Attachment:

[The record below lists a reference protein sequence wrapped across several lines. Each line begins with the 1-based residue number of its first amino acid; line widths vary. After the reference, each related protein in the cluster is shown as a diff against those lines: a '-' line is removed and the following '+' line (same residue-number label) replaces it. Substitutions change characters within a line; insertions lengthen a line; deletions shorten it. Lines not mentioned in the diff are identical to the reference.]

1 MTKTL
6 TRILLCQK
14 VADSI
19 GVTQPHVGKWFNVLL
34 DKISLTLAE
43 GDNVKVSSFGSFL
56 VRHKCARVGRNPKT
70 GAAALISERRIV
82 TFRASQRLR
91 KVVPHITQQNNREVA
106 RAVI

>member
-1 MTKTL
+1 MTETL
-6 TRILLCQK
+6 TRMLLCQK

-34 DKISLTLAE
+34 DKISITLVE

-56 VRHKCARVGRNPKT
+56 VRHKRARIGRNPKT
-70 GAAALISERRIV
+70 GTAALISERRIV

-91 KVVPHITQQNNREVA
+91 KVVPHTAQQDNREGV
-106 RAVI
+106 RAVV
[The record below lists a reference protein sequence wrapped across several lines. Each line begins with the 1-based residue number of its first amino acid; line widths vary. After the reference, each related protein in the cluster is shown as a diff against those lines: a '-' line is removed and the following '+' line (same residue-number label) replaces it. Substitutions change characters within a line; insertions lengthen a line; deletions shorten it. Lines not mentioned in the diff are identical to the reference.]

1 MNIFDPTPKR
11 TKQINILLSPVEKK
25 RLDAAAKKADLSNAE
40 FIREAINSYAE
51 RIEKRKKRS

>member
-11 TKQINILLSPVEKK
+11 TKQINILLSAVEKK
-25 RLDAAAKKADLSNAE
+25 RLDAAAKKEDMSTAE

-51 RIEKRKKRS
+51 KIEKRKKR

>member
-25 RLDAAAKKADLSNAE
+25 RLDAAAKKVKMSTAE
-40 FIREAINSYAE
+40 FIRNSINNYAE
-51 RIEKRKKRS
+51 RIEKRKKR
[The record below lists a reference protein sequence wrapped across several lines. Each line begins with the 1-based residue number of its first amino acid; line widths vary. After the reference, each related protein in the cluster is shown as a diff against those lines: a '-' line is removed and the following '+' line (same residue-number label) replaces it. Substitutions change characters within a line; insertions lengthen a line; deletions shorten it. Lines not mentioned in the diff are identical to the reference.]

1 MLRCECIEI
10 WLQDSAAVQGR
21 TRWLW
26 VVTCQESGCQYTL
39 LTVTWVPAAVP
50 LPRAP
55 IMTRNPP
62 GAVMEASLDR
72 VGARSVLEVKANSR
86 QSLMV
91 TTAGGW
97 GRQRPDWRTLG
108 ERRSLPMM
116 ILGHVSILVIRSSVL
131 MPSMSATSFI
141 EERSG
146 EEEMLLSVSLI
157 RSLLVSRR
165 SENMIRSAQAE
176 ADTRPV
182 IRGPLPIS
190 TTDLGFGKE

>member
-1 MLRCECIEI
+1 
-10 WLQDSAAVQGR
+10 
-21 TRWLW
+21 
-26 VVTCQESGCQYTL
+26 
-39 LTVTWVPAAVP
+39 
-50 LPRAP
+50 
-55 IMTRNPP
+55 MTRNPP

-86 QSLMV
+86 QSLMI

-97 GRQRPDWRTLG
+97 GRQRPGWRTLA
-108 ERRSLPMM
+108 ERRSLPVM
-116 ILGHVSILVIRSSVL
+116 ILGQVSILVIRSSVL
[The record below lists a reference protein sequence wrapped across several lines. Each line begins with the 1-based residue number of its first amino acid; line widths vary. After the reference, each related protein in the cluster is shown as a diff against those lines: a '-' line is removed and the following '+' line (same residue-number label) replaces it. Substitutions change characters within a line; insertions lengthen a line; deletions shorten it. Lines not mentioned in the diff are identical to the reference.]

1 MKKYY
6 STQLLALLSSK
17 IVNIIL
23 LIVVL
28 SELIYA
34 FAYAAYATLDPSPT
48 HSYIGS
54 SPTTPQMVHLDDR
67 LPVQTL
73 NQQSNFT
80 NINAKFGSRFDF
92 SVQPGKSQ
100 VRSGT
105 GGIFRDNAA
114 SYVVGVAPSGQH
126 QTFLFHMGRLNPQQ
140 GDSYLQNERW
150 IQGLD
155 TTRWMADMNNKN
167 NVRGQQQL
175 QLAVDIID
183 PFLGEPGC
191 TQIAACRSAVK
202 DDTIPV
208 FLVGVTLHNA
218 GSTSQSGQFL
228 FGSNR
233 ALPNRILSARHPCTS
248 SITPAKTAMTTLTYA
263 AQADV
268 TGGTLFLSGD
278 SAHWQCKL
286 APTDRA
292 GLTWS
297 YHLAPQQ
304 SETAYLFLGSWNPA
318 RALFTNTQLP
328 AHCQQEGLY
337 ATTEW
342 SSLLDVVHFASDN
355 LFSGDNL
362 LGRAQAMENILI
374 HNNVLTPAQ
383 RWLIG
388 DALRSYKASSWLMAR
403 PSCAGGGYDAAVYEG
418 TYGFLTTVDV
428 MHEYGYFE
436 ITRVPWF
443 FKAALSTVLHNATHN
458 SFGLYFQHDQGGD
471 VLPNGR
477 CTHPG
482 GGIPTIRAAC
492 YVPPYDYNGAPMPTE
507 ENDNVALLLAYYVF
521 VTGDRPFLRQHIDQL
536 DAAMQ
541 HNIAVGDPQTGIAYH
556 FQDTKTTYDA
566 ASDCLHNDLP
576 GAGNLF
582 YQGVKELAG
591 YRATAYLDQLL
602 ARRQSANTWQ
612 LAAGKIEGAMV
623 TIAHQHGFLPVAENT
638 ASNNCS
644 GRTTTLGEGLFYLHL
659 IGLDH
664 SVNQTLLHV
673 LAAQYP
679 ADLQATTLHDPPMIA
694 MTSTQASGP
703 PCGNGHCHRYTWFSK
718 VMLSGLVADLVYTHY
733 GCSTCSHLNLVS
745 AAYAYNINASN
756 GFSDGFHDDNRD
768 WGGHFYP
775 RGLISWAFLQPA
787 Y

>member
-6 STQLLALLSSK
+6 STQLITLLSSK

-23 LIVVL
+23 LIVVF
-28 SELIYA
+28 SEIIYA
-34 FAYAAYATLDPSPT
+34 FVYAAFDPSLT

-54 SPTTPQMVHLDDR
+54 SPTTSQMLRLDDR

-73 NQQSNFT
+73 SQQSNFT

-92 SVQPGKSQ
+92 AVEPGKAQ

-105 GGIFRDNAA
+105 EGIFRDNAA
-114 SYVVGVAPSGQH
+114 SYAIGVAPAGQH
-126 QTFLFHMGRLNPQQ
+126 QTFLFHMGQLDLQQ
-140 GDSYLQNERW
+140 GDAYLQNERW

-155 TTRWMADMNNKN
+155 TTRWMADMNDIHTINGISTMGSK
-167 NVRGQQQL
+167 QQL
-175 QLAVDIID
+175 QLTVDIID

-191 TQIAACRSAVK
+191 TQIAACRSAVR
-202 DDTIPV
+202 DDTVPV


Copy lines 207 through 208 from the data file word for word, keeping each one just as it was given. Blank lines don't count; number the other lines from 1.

+191 TQIAACRSAVR
-202 DDTIPV